This is a single-family/residential course.
Once the processor reviews the initial application and findings report, the process of verifying the information on the loan application begins.
Verification is an important part of the loan application process. One of its purposes is to ensure that the borrower is able to cope financially with the responsibility of a home mortgage.
There are three basic questions the processor answers during the verification process:
- Are there adequate liquid assets to close the loan?
- Is the borrower’s income stable and is it sufficient to meet this new obligation along with the added costs likely to be associated with homeownership?
- Does the credit history establish that the applicant will pay on time, assuming they can pay?
While there is little to indicate that applicants regularly and intentionally provide false information on their applications, it is not unusual to find that they unintentionally inflate income and deflate obligations. Consequently, investors and private mortgage insurers insist on independent verifications of almost all of the information provided by the applicant that relates to a borrower's ability to close the loan or to make payments in a satisfactory manner.
Verification and Supporting Documentation will explore the various practices to ascertain the creditworthiness of a future borrower. It begins with a look at the basic steps of verification. The course then looks fraud and what to look for in order to detect fraud including specific items on the application and other items such as information related to the subject property, the funds, and the borrower.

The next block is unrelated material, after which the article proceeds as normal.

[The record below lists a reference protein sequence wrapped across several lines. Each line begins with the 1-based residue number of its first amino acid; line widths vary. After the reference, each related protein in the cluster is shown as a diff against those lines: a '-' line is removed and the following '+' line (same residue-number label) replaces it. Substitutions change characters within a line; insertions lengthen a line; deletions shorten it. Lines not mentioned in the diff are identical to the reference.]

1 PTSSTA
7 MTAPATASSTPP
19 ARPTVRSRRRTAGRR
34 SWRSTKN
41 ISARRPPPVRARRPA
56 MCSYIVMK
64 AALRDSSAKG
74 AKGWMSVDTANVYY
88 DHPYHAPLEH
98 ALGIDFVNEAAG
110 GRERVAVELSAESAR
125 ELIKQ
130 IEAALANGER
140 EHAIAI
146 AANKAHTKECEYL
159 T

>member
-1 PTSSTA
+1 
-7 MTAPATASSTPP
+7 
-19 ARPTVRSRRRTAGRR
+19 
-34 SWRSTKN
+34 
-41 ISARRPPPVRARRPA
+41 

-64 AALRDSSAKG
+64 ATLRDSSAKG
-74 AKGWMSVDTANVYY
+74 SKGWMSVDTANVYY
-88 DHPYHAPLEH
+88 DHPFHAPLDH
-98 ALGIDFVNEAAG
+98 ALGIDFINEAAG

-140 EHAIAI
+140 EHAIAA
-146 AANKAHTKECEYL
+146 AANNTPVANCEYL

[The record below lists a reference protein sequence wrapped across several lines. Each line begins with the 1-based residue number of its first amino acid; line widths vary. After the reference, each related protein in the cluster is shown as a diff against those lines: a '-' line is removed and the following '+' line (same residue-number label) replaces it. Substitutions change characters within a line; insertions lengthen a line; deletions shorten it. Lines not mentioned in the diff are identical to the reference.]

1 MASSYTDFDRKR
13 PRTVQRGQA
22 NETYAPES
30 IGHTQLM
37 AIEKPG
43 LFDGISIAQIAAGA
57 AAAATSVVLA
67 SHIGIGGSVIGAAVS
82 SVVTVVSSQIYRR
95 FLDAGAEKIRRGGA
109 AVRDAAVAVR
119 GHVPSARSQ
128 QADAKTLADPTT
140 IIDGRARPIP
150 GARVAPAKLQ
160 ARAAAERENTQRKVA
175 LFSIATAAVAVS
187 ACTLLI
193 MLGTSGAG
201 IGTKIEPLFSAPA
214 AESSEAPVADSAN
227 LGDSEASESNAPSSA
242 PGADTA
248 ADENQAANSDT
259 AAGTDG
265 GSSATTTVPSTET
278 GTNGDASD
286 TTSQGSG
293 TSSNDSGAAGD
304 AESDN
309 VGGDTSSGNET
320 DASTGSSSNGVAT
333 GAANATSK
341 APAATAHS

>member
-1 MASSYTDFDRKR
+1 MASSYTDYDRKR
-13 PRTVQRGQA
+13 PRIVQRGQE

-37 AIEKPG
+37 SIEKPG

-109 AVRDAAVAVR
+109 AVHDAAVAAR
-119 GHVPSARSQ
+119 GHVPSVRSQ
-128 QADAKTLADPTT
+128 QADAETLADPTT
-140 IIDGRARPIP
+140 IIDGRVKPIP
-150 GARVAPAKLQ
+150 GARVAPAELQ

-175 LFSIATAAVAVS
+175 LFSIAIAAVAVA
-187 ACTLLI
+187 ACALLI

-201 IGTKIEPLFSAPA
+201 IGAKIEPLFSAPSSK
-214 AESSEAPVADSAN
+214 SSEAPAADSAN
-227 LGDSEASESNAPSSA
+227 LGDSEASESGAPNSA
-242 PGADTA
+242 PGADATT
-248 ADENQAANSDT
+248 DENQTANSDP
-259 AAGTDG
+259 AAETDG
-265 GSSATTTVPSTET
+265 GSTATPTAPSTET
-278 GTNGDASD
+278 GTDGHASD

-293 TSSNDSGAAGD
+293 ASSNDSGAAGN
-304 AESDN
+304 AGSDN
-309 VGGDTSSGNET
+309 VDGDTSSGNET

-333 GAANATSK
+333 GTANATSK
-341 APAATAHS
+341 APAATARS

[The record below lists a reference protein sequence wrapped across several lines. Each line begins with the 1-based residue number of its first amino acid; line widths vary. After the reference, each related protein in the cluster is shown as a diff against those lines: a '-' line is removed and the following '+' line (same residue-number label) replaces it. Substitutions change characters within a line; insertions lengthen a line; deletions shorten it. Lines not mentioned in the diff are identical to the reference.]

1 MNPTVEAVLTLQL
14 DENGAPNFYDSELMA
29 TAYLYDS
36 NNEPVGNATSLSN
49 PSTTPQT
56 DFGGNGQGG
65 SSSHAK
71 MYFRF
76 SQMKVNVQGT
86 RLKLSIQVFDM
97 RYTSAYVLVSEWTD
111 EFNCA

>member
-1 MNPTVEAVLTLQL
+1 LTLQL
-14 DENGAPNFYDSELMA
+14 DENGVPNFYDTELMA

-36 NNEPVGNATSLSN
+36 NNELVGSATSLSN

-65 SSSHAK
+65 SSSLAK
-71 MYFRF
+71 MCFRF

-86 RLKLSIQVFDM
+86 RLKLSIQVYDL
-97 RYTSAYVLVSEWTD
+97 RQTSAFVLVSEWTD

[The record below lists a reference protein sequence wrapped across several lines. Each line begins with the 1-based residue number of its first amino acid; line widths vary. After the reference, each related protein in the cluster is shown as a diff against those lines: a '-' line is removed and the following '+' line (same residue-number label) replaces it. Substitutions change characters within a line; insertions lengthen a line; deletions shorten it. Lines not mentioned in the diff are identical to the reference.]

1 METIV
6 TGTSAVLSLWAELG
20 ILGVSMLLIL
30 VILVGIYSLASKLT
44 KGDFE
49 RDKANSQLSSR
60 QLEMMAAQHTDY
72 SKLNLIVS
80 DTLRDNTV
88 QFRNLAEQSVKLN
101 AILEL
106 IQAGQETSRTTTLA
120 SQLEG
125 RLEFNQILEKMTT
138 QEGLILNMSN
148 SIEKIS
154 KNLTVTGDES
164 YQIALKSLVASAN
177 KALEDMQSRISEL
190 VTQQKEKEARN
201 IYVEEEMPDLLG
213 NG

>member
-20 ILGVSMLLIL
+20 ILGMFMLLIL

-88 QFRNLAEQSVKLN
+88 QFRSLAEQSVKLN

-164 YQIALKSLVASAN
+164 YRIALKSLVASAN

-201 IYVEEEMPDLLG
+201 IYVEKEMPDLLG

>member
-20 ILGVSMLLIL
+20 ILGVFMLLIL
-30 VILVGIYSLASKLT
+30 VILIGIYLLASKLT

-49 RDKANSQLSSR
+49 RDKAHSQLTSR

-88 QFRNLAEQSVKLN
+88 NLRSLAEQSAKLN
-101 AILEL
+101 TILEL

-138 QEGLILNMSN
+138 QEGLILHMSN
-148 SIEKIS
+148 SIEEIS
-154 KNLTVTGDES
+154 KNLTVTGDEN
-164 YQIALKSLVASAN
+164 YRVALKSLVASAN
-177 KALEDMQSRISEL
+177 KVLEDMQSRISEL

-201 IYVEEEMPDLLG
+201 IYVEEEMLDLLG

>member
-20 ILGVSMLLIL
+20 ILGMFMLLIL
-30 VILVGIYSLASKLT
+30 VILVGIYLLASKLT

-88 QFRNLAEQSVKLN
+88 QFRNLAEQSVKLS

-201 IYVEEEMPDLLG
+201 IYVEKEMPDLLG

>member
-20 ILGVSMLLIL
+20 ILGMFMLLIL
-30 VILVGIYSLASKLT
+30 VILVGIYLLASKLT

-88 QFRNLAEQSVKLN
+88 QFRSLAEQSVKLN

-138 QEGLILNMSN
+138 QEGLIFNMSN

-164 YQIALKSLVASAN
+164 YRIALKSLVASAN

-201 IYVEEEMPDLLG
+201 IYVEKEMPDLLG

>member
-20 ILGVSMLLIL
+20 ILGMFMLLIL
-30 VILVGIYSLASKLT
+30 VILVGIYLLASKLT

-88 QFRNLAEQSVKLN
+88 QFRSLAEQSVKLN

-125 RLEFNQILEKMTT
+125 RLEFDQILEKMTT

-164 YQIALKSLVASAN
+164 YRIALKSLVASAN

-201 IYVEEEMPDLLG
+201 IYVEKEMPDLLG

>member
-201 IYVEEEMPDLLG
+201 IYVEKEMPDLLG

The course then looks at verifying employment and income, this ranges from paystubs, tax returns, and W-2s to verifying employment and other miscellaneous income as well as verifying self-employed income. From there the course explores how to verify assets and the borrower’s net worth by looking at supporting documentation and verification of deposits. It also describes how to evaluate equity in other real estate and vetting gift letters.
Finally, the course examines verifying the borrower’s willingness to pay. This is done by reviewing credit reports, credit scores, verifying a satisfactory payment history on other loans; real estate or otherwise; as well as their history paying their current rent or mortgage. It ends with information on how to deal with borrowers with credit problems.
The Verification Process
Employment and Income Verification
Verification of Assets and Net Worth
Verification of Willingness to Pay
Seat time approximately one (1) hour.